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The book is divided into six chapters, each covering two months of the year. Within these chapters, there are subchapters dedicated to the prominent ingredients of the season. For example, in the March/April chapter you’ll find the following produce with accompanying descriptions, photos and recipes: Cauliflower; Purple sprouting broccoli, calabrese, and spring greens; Rhubarb; Spinach; Spring herbs; Watercress and wild garlic. Naturally, the most fruits and vegetables fall in the summer months. Because of the overwhelming abundance during this time period, Raven gives plenty of recipes for pickling, canning, and making preserves.

With both home and restaurant chef’s growing awareness of the benefits of eating locally grown food and therefore seasonally, this book offers a plan for how to best use the harvest at its peak. Raven gives personality to the ingredients covered in this cookbook. Take for example the following description: “Pumpkins and winter squashes are fantastically buttocky and boxomy, and generous of form. Their sheer pregnancy makes you want to gather them up like a flock of expectant mothers.” Doesn’t that make you want to find the nearest pumpkin patch?

You’ll find that many of the recipes are a bit unusual, such as zucchini and ginger jam, which Raven describes as an Edwardian recipe. Then there are recipes for orange pasta, cranberry bean hummus and basil ice cream that I can’t decide if I would love or hate but this makes the book all the more interesting. You’ll find many creative ways to use up your own harvest or your finds at the popular road-side stands and farmer’s markets, while never growing tired of seasonal abundance.

Originally published at VeryVera[dot]com.

June 8, 2009

Reminders of home

Filed under: Books, Food, Southern Stuff — sashyjane @ 1:43 pm

For as far back as I can remember, Mama and Grandmama (and every other woman in my family) have all subscribed to Southern Living. Each month, Mama would flip through the magazine and tear out all of the delicious sounding recipes for classic Southern dishes and modern twists on the classics as well as helpful hints for around the house. She has a huge notebook stuffed full of recipes for fresh creamed corn, hummingbird cake, barbequed ribs and chicken casserole just to name a few. When Southern Living published their All-New Ultimate Southern Living Cookbook, I think Mama was one of the first to order a copy.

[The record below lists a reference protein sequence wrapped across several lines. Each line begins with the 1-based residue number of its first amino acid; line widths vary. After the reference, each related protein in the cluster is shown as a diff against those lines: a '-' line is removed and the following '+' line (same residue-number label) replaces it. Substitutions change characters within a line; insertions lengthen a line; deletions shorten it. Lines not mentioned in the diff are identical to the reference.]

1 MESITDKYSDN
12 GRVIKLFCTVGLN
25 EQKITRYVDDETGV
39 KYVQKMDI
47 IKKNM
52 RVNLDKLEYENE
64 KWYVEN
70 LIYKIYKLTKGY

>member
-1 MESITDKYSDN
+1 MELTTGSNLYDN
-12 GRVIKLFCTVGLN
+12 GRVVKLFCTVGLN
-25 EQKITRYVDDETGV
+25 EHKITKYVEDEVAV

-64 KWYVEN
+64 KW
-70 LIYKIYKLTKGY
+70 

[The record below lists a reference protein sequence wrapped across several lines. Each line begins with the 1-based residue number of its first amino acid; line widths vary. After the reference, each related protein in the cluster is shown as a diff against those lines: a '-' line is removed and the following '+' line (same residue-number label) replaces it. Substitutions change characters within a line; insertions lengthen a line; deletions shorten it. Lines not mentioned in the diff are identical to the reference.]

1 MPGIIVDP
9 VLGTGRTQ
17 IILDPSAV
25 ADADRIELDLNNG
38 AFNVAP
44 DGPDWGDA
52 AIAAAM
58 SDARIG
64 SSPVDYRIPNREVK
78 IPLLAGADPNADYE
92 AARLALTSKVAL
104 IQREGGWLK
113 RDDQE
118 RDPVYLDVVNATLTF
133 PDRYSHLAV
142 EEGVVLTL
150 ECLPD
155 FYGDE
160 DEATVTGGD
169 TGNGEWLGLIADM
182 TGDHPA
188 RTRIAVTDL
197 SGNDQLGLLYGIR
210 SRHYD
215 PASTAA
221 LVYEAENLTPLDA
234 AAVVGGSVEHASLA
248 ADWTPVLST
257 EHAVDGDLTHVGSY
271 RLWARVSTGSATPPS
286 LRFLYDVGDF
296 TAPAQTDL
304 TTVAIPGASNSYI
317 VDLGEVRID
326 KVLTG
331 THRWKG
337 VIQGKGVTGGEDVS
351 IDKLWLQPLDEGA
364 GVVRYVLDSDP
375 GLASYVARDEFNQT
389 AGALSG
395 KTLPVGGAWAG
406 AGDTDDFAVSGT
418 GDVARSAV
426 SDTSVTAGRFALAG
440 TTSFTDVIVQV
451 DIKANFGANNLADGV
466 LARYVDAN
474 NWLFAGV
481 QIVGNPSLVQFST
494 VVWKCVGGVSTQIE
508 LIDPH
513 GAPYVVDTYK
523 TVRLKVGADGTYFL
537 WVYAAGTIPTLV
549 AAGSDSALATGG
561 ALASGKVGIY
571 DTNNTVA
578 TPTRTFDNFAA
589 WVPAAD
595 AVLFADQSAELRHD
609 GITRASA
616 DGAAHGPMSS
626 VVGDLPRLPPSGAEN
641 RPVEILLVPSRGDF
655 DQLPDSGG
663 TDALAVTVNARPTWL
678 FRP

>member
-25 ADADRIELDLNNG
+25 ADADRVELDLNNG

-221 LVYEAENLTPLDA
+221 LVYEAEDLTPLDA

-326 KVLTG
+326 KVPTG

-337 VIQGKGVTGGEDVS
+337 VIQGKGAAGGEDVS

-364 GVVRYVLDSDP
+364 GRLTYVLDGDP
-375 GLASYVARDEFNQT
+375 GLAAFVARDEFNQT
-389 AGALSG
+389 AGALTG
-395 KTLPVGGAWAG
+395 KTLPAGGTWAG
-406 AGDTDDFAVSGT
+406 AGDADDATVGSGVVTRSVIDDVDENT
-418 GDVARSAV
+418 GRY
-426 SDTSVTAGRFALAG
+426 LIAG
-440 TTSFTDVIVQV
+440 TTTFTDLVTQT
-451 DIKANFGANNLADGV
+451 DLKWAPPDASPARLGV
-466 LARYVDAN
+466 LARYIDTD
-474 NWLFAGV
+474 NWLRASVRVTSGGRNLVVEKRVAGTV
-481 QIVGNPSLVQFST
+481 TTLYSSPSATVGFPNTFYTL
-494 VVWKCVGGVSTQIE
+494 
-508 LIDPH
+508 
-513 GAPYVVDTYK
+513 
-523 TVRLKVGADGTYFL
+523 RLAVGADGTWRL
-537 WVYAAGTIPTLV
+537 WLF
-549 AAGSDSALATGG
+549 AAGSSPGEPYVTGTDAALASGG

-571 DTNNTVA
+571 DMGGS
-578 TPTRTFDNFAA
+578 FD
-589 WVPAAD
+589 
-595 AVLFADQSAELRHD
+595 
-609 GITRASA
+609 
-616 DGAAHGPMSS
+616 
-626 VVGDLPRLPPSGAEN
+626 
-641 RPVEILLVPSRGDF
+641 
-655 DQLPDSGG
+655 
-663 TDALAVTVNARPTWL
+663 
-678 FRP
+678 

Southern Living Cookbook

Contained in the book’s nineteen chapters are 1,250 recipes for pros, beginner cooks and everybody in between. Each recipe has been throughly tested by the Southern Living kitchens and split into categories like Quick, Make Ahead, Freeze It and Family Favorite. You can easily decide what to make that evenly by glancing over the prep and cook times as well as the complete nutritional analysis of each dish.

Try out Southern classics with a twist like Cheesy Grits Bread, Mac and Texas Cheeses with Roasted Chiles, Smoked Turkey Tetrazzini and Fresh Orange Italian Cream Cake. Learn to make special occasion recipes like Holiday Beef Tenderloin, Molasses-Coffee Glazed Ham, Chocolate Truffle Cake, Caramel-Coconut-Pecan Cheesecake Bars and Bistro Grill Chicken Pizza.Picking up ingredients at the grocery store is a snap using the simplified ingredient lists helping you determine what to buy and how to shop.

Each chapter begins with basic tips, guides and tools to help you get started. Familiarize yourself with different cuts of beef, herbs, spices, knives, cooking terminology and more. Take the guesswork out of cooking by consulting the timetables and charts. No more undercooked pork and overcooked fish! Be sure to check out the party and entertaining section. And guys- there’s a huge chapter full of sizzling favorites from the grill.

For the past forty years, Southern Living has prided itself in, “delivering definitive Southern cuisine to its readers, making it one of the most trusted recipe sources in the country that reaches over 16 million readers monthly.” With that kind of history, you know the information contained between the covers of this cookbook is culinary gold.

Originally published at VeryVera[dot]com.

May 6, 2009

Mighty Mississippi

Filed under: Books, Southern Stuff — sashyjane @ 11:50 am

As I’ve mentioned before, I love Garden & Gun.  I also love the look of old barns, quaint schoolhouses, old storefronts- anything that’s indicative of that sort of beautifully, sad Old South.  Apparently, author Gloria Norris appreciates that same forlorn beauty because Garden & Gun has just done a feature on her Highway 51 pictorial series documenting her travels through Mississippi.

Here’s the article on the website:

One for the Road

In a world of eight-lane superhighways lined by strip malls and Ruby Tuesdays, Highway 51 remains a road that’s worth slowing down for. Bob Dylan recorded a ballad named after it. William Faulkner and Eudora Welty grew up alongside it. But never before has the storied stretch of two-lane highway that bisects the Mississippi hill country—wending its way south from Memphis to Jackson—been the subject of a photography book.